The anguish of a Huddersfield family was revealed as a former soldier was jailed for causing the death by dangerous driving of cyclist John Radford.

He was badly injured and died many months later following a road rage incident in New Mill.

Michael Gledhill was jailed for four years and eight months and Leeds Crown Court heard the harrowing details of the suffering of Mr Radford’s family.

The veteran cyclist spent 15 months either in Leeds General Infirmary or a convalescent home in York before his death.

Judge Christopher Batty said Mr Radford could not speak, was not able to recognise his wife or two daughters and everything had to be done to care for him.

Because of the circumstances, the family also had significant delay not being able “to lay him to rest” after his death while medical reports were prepared.

Emma Boyes and her injured dad John Radford, now in a rehab centre in York
Emma Boyes and her injured dad John Radford, now in a rehab centre in York

Gledhill stood trial in October 2014 and was initially convicted of causing serious injury by dangerous driving to Mr Radford on July 31, 2013, when he knocked him off his bike in Huddersfield Road, New Mill, after they had exchanged words.

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But before he could be sentenced on that charge Mr Radford, who had been in a persistent vegetative state since the incident, died on November 5, 2014.

A decision was then made to charge Gledhill with the more serious charge of causing his death which he eventually admitted in November last year.

Sentencing Gledhill the judge said his “moment of rage” towards the cyclist had devastating consequences for his family.

Mr Radford, then 69, a keen cyclist for more than 50 years had just ridden through the village of New Mill on the A616 when Gledhill drove up behind him with his pregnant girlfriend and his father in the car.

Judge Batty said Gledhill “clearly took exception to Mr Radford’s position in the road.”

He sounded his horn and pulled alongside him “and there then ensued an argument between you and Mr Radford. “

John Radford
John Radford

The judge said the evidence at trial indicated both men exchanged abuse as they continued moving along the road for some metres. “One independent observer driving in the opposite direction described what he saw as ‘cat and mouse’ between the two of you.”

Another witness watching from a window nearby saw Mr Radford then head off away from the car on his bike with Gledhill then following in his direction.

Sam Andrews prosecuting told the court it was the crown’s case the car was driven with the intent to frighten Mr Radford or “shake him up”.

Gledhill had parked up and gone to assist him but Mr Radford never recovered from his injuries.

The judge said he accepted that delays had also added to the stress for Gledhill, who had now been diagnosed as suffering severe depression as well as post-traumatic stress disorder from his military service in Afghanistan.

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But he said there had to be a significant prison sentence.

“This offence was in my view motivated by rage, events were started by you, you were clearly very angry at Mr Radford’s position in in the road. I accept there was some contribution by Mr Radford to the extent he too lost his temper so contributed to the argument that followed.”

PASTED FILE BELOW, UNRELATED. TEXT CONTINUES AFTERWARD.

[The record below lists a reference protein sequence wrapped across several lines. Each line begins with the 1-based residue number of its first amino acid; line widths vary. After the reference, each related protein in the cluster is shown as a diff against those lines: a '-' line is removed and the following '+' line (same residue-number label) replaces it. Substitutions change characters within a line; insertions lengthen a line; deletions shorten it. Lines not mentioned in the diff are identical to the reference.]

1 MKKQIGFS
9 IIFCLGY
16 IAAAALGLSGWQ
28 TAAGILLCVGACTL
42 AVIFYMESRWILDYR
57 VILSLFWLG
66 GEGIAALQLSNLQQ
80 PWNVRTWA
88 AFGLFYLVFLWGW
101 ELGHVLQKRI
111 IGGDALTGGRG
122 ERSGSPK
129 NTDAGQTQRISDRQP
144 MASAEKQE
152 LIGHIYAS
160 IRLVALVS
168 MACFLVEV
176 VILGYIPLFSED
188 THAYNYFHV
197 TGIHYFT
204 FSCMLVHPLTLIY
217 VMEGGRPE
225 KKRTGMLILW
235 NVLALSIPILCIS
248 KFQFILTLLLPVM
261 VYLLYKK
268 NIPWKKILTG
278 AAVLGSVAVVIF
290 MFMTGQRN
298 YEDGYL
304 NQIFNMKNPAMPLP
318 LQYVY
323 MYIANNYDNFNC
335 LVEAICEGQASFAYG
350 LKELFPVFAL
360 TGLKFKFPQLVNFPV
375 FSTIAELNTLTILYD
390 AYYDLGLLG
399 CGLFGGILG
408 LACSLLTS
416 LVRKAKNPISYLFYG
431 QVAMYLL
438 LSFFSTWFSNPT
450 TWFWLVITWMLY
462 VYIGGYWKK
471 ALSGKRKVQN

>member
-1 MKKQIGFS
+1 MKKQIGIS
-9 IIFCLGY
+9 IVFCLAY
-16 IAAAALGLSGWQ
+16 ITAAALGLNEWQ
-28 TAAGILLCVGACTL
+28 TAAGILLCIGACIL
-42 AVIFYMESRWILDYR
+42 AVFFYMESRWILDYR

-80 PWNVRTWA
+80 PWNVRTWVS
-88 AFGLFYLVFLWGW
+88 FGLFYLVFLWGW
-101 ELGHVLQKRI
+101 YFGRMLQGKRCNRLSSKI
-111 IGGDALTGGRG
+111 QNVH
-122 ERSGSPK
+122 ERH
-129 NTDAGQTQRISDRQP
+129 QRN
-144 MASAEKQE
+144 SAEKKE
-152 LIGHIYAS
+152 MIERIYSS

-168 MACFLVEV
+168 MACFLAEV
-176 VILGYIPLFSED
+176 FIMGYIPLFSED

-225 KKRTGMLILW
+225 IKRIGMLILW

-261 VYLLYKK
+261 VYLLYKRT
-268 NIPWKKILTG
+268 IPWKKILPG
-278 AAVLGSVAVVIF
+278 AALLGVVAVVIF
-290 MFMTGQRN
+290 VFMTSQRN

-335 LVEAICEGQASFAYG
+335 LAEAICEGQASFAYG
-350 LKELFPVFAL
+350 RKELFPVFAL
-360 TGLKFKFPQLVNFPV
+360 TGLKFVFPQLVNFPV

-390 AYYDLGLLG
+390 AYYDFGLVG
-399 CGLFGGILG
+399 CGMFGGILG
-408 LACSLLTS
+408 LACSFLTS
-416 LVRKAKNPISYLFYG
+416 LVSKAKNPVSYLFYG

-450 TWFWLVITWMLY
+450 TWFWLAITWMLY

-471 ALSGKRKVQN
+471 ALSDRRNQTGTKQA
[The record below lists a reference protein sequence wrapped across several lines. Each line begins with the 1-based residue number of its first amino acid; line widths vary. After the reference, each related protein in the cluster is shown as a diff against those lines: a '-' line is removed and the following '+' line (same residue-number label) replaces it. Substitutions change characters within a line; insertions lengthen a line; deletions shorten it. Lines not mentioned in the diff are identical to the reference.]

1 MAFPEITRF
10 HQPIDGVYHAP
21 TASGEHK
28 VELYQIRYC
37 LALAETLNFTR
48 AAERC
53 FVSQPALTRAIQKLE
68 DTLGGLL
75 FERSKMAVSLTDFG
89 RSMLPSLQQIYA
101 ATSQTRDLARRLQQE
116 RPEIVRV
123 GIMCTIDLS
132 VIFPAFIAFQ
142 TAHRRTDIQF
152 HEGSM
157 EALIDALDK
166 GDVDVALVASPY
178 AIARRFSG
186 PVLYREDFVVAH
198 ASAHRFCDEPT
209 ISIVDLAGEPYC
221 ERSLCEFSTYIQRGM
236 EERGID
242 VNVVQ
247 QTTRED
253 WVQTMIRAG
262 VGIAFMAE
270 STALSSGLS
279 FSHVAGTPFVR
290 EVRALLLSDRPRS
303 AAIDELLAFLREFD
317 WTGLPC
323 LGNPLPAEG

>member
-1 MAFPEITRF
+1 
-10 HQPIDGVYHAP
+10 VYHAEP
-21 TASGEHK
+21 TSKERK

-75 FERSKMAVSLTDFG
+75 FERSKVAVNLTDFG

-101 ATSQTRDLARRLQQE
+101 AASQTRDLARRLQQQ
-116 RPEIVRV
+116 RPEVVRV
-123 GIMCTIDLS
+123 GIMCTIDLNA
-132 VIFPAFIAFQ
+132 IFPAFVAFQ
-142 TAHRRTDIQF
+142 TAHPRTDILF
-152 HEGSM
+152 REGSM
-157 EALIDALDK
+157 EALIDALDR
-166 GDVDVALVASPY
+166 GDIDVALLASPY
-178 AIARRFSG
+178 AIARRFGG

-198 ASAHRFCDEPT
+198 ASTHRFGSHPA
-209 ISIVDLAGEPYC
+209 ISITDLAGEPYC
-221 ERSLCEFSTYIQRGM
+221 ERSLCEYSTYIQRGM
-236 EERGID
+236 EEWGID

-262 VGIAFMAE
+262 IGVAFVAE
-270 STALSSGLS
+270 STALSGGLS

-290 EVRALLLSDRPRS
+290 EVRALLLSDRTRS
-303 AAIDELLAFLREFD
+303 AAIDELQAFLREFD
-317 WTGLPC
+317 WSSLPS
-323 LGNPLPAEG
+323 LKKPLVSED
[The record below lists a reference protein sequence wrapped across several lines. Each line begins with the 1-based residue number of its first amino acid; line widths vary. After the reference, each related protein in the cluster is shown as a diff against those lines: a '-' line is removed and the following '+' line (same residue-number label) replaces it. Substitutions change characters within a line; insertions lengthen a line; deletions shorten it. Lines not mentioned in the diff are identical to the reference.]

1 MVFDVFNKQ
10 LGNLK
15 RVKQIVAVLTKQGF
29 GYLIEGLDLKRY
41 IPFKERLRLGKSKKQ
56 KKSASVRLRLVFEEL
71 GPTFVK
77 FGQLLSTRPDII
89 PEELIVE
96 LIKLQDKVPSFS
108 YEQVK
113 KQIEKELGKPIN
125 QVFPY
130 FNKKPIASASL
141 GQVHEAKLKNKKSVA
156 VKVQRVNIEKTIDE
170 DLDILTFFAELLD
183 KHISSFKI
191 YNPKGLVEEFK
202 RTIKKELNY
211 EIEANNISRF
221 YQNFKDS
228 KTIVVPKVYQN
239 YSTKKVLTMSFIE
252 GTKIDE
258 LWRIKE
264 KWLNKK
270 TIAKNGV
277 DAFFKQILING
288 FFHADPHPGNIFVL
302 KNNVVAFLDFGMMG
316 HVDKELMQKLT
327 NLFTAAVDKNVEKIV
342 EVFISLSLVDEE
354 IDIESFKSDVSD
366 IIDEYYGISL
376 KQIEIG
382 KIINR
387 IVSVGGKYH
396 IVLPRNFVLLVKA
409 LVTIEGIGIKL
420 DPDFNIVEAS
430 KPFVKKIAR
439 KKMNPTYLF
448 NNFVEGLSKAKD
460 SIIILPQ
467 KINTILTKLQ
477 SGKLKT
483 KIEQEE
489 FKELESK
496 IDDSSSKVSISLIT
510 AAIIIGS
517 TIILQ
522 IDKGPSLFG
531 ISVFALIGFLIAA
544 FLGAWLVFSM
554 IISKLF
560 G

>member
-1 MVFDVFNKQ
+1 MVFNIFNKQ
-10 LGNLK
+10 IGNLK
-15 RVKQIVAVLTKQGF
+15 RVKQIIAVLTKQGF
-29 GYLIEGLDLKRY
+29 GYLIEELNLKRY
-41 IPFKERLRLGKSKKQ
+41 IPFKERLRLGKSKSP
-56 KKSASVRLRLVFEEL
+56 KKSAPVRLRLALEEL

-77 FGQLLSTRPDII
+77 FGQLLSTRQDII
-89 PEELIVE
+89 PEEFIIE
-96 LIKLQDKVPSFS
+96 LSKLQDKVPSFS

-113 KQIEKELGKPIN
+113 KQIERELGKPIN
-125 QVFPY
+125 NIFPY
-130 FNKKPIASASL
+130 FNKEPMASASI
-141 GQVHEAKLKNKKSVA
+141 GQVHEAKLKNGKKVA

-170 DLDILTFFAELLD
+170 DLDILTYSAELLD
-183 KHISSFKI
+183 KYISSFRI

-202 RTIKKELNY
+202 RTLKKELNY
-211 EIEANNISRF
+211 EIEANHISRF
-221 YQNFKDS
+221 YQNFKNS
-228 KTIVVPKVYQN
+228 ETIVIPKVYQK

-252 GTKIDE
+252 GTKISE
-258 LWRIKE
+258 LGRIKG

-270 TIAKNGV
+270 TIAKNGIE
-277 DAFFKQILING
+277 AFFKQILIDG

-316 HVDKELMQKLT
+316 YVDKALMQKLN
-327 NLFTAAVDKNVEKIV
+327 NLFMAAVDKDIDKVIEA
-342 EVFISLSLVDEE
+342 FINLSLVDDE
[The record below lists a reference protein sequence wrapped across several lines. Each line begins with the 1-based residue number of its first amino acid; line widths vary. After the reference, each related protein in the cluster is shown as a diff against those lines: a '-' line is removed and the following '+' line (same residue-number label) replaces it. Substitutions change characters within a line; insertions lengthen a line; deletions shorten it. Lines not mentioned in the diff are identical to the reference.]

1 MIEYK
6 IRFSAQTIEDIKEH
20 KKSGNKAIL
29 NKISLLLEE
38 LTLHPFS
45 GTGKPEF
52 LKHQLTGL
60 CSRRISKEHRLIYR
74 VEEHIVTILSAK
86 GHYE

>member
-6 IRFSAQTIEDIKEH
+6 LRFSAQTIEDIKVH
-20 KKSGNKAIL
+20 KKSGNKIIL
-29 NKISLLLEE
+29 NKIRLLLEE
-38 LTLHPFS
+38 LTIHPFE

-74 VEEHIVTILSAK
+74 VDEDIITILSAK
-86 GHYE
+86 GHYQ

The judge said he did not find Mr Radford was riding in anything other than the appropriate fashion. After the argument he was aware of his age and vulnerability “what you did was deliberate, you drove your car towards him whether to frighten him or not your temper caused you to act in a deliberate manner and the consequences were catastrophic.

A sprayed white bike placed near the scene of an accident in Huddersfield Road, New Mill, in which cyclist John Radford suffered severe brain damage
A sprayed white bike placed near the scene of an accident in Huddersfield Road, New Mill, in which cyclist John Radford suffered severe brain damage

“Mrs Radford has lost her husband, her best friend for many years, his daughters have lost their father and grandchildren their grandfather, all this after having spent the period of some 16 months watching they man they knew so full of life in a persistent vegetative state, unable to communicate with them.

“Their lives were turned upside down by your moment of rage.”

Gledhill, 24 of Bramble Bank, Holmfirth, who admitted causing death by dangerous driving was also disqualified from driving for four years.

Nicholas Johnson representing him told the court a psychological report showed he was likely to have suffered PTSD from his army service in Afghanistan which made him more impatient and angry on is return to the UK. He was already having counselling for anger management prior to the incident and although he still not recall having made any contact with the bike that day, felt genuine remorse about what had happened.

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The jail sentence would also impact on his two young children and his fiancée who is again pregnant.

Tests showed flakes of paint from the bumper of the Vauxhall Corsa driven at the time by Gledhill were in a spoke cap from the bike proving contact.

Gledhill, who at the time was about to leave the army as a Lance Corporal in the 2nd Battalion Yorkshire Regiment, denied at trial he had felt road rage.

Det Con Paul Morrison said after the case: “Gledhill’s dangerous driving on that day in July 2013 left John Radford with serious injuries that he never recovered from. More than a year after the collision he sadly passed away.”

The last two and a half years have understandably been an extremely difficult time for his family and we hope that the conclusion of the court process and the custodial sentence now handed to Gledhill for causing death by dangerous driving can help provide some closure for them.”